A Century of Carnage
The car industry's back-slapping hundreth birthday celebrations in January were spoiled by protesters drawing attention to the 430,000 deaths in the UK alone from road accidents since statistics were first kept in 1926. At a special service in praise of the car at Coventry Cathedral, an activist removed her clothes and shouted anti-car slogans, and in Birmingham, Friends of the Earth beamed a giant cine image at guests arriving at the 'Celebration of the Century' banquet given by the Motor Manufacturers and Traders.
On the same day, Friends of the Earth launched its 'Cars Cost the Earth' campaign, urging drivers to give up their cars for two days each week to demonstrate to the Government that they want to see less traffic on the roads. Friends of the Earth's campaign aims to secure the entry of the Road Traffic Reduction Bill into Parliament this November. Launched by the Friends of the Earth, the Green Party and Plaid Cymru in 1994, the Bill would require the Transport Secretary to draw up a phased strategy to achieve a 10 percent cut in traffic volumes by the year 2010.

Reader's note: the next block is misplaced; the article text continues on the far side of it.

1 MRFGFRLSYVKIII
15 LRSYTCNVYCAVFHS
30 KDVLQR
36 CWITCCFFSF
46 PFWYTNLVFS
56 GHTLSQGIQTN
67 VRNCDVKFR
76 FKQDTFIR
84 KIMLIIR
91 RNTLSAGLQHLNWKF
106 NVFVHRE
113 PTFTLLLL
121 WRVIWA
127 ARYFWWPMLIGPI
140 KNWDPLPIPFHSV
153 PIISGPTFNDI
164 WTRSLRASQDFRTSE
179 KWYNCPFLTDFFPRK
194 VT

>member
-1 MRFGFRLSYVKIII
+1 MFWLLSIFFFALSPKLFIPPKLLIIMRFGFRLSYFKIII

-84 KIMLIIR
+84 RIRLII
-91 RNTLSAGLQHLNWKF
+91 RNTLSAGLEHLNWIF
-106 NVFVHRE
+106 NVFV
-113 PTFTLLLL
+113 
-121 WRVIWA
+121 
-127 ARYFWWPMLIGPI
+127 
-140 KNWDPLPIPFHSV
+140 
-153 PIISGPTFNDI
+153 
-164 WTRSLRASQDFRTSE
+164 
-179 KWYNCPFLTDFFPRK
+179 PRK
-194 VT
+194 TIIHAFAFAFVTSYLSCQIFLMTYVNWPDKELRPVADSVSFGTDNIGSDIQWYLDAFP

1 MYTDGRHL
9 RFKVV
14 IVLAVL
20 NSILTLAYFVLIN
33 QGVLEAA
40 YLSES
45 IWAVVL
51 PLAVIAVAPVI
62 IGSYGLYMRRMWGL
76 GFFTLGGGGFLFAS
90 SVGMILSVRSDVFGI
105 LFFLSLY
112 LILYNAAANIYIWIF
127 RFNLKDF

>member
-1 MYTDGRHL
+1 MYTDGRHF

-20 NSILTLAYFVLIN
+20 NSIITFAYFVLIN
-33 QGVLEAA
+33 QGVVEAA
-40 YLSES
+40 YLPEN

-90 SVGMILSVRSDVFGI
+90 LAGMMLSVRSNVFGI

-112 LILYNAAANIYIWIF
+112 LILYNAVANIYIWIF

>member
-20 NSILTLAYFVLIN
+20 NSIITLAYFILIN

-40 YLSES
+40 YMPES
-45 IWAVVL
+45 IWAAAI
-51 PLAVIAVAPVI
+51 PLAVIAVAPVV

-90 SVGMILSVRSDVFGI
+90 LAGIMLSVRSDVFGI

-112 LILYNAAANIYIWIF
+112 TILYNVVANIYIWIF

According to Roger Higman, Senior Transport Campaigner, "A hundred years of car-dominated transport policies have left Britain polluted, congested, criss-crossed by tarmac and stressed out by road rage. We can no longer tolerate this devastation."
Drivers intending to cut car use will send their pledge to the Government urging action.
For a pledge card, ring 0171-490 1555(Source - London Cyclist April/May 1996)